Global Kinetics’ Personal KinetiGraph (PKG), a wearable device for Parkinson’s disease patients, provided more information about symptoms than a routine clinic visit, a recent study found.
The device, which monitors, quantifies and reports Parkinson’s movement symptoms, generated new data that was significant enough to change the medical management of one-third of study participants, according to the company. The study was reported in the Journal of Parkinson’s Disease and was conducted at the Parkinson’s Institute and Clinical Center in Mountain View, Calif., from December 2015 through July 2016.
Four movement disorder specialists who received the PKG data completed a survey for four categories of patients: those visiting the clinic for the first time; patients with fluctuations in Parkinson’s symptoms; patients with an unclear Parkinson’s symptom history; and patients considering advanced therapy. For each patient visit, the survey assessed whether the PKG provided additional information beyond what could be gathered through physician examination and patient-reported symptoms. An evaluation of the impact of the additional information on changes to clinical management was assessed.
Of the 112 surveys conducted in the study, 41% indicated that the PKG provided additional information to the physician. Of these surveys, 78% showed that the data resulted in changes to the patient’s treatment plan. The most common new piece of information from the PKG resulting in treatment changes was precise information on when the patient was not adequately treated, referred to as “daily off times” (50%).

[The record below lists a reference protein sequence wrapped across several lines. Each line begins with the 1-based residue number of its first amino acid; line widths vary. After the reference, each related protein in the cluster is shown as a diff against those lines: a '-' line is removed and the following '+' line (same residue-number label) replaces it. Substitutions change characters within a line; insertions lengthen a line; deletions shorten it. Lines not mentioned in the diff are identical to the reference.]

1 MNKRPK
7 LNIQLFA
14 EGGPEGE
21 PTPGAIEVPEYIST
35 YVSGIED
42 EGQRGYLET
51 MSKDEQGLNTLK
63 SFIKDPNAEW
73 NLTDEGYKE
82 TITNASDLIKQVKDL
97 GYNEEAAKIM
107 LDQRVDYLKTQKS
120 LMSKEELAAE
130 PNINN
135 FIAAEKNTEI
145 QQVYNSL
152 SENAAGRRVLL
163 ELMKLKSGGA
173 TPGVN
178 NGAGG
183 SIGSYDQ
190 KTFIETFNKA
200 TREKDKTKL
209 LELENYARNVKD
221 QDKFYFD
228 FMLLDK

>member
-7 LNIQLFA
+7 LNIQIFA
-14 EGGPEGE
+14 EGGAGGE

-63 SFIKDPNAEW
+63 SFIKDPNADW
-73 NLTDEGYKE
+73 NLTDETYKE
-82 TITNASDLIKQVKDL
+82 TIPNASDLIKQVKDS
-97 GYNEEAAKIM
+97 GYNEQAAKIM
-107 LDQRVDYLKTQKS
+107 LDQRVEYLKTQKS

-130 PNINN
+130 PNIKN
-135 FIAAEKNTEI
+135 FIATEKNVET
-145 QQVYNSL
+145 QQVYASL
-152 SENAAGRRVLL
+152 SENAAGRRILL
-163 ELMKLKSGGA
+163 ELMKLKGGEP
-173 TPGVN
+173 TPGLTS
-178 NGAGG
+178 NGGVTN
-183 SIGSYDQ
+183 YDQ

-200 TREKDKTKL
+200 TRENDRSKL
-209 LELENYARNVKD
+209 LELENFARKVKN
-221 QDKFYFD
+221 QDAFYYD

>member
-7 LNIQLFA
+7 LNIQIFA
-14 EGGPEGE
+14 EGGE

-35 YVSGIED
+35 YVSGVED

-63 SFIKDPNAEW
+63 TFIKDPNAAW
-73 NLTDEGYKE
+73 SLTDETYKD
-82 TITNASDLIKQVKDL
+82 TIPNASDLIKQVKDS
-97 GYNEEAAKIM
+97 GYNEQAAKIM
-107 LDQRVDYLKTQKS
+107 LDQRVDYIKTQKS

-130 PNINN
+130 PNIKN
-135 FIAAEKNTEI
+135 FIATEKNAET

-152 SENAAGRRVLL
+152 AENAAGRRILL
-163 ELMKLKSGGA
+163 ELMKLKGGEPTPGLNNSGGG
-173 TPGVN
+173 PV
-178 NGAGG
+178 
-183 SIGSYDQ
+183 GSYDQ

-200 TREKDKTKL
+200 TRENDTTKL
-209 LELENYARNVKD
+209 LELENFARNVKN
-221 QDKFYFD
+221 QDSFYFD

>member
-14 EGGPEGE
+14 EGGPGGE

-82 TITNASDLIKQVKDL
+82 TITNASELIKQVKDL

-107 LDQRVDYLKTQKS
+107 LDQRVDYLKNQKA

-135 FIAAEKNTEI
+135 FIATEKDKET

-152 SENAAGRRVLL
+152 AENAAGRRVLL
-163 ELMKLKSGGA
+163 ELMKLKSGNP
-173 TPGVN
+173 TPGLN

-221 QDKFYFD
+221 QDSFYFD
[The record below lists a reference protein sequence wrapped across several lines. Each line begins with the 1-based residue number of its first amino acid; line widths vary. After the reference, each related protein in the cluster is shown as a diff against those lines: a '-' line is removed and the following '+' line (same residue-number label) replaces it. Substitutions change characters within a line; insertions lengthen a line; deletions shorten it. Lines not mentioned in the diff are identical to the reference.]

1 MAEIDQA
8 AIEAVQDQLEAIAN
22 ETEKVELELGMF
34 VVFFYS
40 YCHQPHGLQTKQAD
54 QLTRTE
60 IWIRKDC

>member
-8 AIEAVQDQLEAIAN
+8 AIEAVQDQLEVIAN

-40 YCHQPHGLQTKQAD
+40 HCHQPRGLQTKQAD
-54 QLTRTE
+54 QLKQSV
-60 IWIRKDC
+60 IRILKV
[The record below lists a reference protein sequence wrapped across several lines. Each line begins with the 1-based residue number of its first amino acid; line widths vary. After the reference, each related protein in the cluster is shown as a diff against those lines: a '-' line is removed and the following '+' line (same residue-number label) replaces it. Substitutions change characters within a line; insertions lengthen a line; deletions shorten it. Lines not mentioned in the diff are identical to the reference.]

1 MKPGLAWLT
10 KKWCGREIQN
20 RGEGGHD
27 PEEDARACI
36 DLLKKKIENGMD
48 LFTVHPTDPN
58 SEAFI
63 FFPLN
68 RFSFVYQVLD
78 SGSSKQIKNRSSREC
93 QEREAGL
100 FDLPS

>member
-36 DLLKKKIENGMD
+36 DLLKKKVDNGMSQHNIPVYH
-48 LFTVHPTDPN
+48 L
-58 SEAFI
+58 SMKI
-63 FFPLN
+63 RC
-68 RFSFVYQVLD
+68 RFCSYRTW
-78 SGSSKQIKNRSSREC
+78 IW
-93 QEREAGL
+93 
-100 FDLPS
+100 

Currently, it is difficult to track a patient’s motor symptoms when the patient is at home. Melbourne, Australia-based Global Kinetics’ PKG is the first FDA-cleared technology to provide continuous quantitative data on movement disorder symptoms including tremor, bradykinesia (slow movement) and dyskinesia (abnormal or impaired movement) in a non-clinical setting. Patients wear the device at home for several days to help objectively monitor motor symptoms. The information is then transmitted to their physician for review during their next clinical visit.
“The wearable PKG technology provides objective measurements which allow us to further deliver the highly individualized care that a patient deserves,” said study co-author former institute CEO Carrolee Barlow, M.D., in a prepared statement.
“These results demonstrate the real-world clinical benefits that PKG can provide to patients and clinicians in their continuing effort to optimize Parkinson’s therapy, and manage symptoms effectively,” added Global Kinetics CEO John Schellhorn. “In the absence of standardized objective measures for assessing and managing (Parkinson’s disease), we believe that PKG has the potential to transform the care and outcomes of patients living with the daily challenges of this disease. The results of this study support the use of PKG as an important tool for individualizing therapy to best meet each patient’s unique needs.”